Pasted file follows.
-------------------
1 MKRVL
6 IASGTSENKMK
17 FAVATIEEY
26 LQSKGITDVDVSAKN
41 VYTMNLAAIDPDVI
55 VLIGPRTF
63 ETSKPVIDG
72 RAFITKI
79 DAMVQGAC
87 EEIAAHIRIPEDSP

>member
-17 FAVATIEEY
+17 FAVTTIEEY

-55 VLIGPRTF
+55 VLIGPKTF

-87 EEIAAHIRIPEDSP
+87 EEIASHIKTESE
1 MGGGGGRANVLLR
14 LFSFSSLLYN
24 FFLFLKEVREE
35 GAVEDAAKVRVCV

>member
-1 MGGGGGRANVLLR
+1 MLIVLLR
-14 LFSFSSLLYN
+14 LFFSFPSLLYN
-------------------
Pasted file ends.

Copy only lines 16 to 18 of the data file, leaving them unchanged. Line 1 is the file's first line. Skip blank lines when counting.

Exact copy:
-87 EEIAAHIRIPEDSP
+87 EEIASHIKTESE
1 MGGGGGRANVLLR